Is He Right For You? Find Out With These 4 Questions

In today’s video, my brother Stephen and I provide you with four questions you can ask to determine if someone is a good fit for you . . . 

This video is all about helping you look out for “future you” while not silencing the “you” of today. 

Leave me a comment and let me know what you thought and if this video helped you.

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Matthew:

Everyone’s had that situation where you know that there might be issues in the future, but you’re enjoying something with someone now. And you ask a friend, you say, “What should I do?” And a friend says to you, “Well, are you having fun?”

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Stephen:

Could you ask a few key questions, to say people always ask, “Is this the right person for me? How do I know? Do I just need to intuitively feel the butterflies? Or is there something I should think about with this person?”

Matthew:

How many questions do you need to ask, Steve?

Stephen:

Four, according to my article.

Matthew:

Very good. I haven’t seen this article, Steve, in a long time, so I’m very curious to see whether I still agree with the questions. This is going to be good.

Stephen:

So what do you think of this one? First of all, do you feel a unique sexual attraction to this person? So I remember reading way back in, I think it was this old Steve Pavlina article, but it was just the fact that, look, couples get into a lot of trouble if you don’t choose someone who turns you on physically, who gives you some feeling of animalistic pull towards them. It’s very hard to get that flame going later on. So you want to start with some kind of unique sexual chemistry with that person.

Matthew:

Do you feel, Steve, that some people don’t experience the sexual chemistry that they could with another person on a date, not because those two people don’t have it, but because nerves have gotten in the way? Because a kind of over uptight feeling of that stuffiness of a first date has got in the way of the kind of loose, playful energy, that allows sexual chemistry to flourish.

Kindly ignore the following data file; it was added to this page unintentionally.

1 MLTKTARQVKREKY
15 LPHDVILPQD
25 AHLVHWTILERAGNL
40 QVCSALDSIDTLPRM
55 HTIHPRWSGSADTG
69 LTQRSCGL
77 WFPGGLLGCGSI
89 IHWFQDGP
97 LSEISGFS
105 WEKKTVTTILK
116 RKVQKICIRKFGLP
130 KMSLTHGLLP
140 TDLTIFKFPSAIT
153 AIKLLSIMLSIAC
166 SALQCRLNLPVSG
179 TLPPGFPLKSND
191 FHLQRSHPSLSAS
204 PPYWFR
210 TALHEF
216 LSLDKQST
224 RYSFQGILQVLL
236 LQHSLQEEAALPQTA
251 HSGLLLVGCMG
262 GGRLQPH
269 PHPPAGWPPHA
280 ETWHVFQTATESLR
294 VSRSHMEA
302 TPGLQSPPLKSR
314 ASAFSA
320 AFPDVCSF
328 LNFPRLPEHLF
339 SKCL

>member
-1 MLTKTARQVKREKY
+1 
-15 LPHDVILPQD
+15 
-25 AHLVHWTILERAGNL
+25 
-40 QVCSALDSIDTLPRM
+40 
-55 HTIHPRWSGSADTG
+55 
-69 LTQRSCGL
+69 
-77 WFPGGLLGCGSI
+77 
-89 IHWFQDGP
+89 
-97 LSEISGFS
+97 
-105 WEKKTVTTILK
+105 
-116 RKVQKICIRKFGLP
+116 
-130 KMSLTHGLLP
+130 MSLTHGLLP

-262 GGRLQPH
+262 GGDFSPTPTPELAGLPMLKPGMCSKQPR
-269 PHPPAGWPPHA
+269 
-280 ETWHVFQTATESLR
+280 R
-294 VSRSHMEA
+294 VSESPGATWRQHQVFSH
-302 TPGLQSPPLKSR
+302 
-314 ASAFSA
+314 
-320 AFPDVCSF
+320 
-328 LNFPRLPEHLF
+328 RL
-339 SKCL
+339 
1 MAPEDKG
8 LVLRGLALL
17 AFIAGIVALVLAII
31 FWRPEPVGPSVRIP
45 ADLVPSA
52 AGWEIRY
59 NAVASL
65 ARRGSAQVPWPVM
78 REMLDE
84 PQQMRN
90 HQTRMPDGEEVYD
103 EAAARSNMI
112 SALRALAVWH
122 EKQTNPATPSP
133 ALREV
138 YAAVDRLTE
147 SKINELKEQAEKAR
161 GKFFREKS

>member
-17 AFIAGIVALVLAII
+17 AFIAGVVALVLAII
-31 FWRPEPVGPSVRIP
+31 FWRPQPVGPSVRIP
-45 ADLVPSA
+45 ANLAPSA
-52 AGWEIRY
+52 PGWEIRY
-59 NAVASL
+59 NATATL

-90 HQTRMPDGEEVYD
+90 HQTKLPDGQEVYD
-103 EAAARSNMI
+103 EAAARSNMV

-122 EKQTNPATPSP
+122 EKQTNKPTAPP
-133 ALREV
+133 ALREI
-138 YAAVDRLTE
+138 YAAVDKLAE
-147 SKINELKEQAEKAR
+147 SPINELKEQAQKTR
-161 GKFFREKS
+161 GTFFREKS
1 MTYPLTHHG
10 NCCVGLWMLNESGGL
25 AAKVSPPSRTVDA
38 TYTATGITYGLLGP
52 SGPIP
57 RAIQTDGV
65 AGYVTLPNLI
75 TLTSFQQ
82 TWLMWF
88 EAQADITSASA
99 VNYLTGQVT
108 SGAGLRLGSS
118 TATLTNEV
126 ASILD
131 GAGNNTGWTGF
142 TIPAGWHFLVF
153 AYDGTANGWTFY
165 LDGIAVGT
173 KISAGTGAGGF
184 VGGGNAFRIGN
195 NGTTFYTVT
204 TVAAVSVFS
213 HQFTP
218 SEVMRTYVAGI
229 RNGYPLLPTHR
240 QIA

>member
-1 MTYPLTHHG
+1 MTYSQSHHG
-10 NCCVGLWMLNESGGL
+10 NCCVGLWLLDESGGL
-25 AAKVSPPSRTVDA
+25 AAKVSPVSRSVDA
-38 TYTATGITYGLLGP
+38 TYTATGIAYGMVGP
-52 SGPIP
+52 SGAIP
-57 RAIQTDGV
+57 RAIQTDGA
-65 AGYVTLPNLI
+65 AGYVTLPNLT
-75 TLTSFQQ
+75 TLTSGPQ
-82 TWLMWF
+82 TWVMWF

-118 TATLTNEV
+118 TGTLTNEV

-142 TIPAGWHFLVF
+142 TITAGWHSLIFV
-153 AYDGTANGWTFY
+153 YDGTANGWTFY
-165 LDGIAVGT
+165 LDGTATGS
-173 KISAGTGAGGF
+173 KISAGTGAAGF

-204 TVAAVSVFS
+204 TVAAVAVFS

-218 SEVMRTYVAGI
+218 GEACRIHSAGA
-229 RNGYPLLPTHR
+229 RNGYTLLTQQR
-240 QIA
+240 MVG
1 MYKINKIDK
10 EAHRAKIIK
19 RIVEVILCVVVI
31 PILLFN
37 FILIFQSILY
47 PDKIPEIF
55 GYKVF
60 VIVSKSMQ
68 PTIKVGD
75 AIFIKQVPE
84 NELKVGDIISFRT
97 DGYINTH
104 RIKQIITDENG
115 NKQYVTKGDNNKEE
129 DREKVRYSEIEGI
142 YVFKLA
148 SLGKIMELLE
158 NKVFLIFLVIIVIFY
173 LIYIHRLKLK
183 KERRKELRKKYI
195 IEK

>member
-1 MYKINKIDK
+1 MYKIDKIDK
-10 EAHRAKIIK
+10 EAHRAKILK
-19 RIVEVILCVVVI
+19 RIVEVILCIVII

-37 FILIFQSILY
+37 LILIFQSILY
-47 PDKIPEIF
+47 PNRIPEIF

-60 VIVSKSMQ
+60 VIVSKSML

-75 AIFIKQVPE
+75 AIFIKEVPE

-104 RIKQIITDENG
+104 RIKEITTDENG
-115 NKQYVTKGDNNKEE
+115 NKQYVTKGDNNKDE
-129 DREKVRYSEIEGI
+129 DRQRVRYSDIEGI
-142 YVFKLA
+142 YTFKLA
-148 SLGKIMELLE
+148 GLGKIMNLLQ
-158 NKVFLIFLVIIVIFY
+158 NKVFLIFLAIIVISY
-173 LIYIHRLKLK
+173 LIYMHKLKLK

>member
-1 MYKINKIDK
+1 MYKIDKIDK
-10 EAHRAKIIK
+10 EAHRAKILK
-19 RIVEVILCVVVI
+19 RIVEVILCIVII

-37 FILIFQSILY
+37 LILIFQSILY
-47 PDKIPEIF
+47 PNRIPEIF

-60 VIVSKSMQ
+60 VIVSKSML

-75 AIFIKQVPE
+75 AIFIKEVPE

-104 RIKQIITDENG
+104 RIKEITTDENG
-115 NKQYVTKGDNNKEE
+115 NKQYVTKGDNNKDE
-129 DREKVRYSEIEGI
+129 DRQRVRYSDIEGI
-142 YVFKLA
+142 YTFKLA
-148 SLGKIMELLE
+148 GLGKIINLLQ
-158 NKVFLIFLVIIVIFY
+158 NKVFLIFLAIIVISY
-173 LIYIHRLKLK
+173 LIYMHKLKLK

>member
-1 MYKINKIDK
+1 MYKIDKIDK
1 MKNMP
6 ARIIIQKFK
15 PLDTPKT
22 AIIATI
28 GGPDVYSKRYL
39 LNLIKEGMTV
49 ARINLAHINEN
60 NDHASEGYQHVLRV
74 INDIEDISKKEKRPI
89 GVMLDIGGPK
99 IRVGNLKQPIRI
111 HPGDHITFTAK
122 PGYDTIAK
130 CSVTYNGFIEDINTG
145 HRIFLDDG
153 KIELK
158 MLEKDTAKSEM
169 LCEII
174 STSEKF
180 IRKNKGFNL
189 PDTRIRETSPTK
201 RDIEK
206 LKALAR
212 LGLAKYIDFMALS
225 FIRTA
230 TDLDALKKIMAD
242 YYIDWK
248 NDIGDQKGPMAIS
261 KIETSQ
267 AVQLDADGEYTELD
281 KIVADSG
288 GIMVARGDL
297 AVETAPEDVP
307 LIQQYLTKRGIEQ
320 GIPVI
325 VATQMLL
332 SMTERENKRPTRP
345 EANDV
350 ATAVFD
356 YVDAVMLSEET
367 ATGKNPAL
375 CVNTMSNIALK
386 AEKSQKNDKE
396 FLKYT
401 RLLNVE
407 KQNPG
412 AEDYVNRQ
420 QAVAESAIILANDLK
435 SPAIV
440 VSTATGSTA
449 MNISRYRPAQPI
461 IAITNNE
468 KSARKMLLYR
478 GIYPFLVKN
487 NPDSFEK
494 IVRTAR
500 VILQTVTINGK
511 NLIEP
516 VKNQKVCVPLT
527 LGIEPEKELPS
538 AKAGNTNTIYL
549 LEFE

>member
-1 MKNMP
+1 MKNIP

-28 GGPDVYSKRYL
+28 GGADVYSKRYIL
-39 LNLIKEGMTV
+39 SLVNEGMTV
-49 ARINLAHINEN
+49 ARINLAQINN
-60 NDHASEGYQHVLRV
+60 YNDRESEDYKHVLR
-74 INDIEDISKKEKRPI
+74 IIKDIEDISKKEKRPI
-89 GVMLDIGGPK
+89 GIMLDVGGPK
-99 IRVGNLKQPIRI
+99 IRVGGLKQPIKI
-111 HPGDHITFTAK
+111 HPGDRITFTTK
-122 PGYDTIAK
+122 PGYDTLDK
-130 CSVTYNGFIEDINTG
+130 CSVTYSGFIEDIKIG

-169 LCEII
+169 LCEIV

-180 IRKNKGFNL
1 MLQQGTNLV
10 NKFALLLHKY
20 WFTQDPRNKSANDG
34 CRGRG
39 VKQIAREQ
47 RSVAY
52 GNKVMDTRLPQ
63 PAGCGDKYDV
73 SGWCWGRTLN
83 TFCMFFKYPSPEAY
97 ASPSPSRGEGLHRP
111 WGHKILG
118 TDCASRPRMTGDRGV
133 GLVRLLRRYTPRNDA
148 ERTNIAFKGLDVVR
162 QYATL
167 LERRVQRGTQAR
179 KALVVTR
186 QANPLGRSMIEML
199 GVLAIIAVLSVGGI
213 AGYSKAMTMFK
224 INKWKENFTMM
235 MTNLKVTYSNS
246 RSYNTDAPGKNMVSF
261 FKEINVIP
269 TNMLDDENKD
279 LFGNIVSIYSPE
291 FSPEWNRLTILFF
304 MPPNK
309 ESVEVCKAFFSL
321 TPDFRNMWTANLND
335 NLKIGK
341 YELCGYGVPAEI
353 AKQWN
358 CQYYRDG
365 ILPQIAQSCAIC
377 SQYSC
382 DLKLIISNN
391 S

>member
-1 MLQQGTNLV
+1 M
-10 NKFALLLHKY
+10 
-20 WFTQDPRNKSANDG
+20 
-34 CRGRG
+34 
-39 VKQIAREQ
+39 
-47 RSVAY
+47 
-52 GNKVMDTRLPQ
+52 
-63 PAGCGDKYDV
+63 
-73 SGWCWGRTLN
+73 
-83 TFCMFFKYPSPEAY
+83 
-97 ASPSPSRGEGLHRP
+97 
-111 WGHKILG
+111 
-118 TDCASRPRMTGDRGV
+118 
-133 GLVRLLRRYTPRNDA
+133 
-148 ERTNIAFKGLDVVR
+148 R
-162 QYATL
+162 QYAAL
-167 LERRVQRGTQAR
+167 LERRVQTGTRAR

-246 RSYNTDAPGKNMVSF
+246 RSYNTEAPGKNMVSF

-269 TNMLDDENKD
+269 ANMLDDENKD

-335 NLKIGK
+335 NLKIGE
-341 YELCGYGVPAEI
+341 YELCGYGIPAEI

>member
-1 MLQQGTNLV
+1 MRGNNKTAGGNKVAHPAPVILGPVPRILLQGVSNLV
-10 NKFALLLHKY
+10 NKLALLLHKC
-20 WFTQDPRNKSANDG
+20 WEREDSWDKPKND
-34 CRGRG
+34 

Stephen:

Sure. There are environments where you’ll be more sexy, there are environments where you’ll feel more sexy, and you’ll be your more relaxed, playful, fun self.

Matthew:

Do you feel therefore that if you don’t feel it on a first date, it’s too early to judge, because nerves could have been getting in the way?

Stephen:

Yeah. I think a first date alone isn’t going to give you all the info, which is why if you are too dismissive, I think that works against people.

Matthew:

I remember Tony Robbins talking about his wife, Sage, and how they started out as friends. And sort of one day, she teased him. And perhaps, I guess from the story, it sounded like she teased him in a way that perhaps she hadn’t teased him before. But she teased him about his perfect hair, and how he was all really well put together. And he recalls how he was like… He almost gestures as if, “Come here,” that response you have when someone teases you and you are faux frustrated at them, but it’s really sexual tension for the first time. And that kind of sexual tension that gets built through teasing. And I suppose I’m bringing that example up because it is interesting to note that there can be dynamics between two people where there is a friendship and because it’s been sort of stuck in a certain gear.

Stephen:

Oh yeah.

Matthew:

Because of maybe the way the relationship started, you don’t actually know what you don’t know about how the two of you could be together until one person decides to throw a bolt of lightning into the interaction and see what happens. Now, there’s no guarantee that when you hit that moment with a moment of lightning that that’s going to turn into real tension between you, but until one person is brave enough to try, it’s actually very difficult to know for sure whether you do have a unique sexual chemistry or not.

Stephen:

Yeah. That absolutely happens. And I had a girlfriend once who we were friends for-

Matthew:

Oh, here we go. Storytime.

Stephen:

Here we go. We were friends for a year before and something changed in the dynamic and we realized we are attracted to each other. So that happens. But what I’m saying is if you’ve been literally dating this person.

Matthew:

It’s like beauty and the beast.

Stephen:

Don’t-

Matthew:

Something there that wasn’t there before.

Stephen:

Oh, I thought you were having a go.

Matthew:

No, you know this song.

Stephen: